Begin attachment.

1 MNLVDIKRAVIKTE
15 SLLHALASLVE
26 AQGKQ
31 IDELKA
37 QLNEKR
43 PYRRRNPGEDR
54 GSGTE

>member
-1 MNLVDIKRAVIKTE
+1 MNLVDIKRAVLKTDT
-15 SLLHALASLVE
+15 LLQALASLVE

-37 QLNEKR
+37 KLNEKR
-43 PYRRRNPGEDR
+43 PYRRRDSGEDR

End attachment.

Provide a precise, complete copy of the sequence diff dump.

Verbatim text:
1 MNLVDIKRAVIKTE
15 SLLHALASLVE
26 AQGKQ
31 IDELKA
37 QLNEKR
43 PYRRRNPGEDR
54 GSGTE

>member
-1 MNLVDIKRAVIKTE
+1 MNLVDIKRAVLKTDT
-15 SLLHALASLVE
+15 LLQALASLVE

-37 QLNEKR
+37 KLNEKR
-43 PYRRRNPGEDR
+43 PYRRRDSGEDR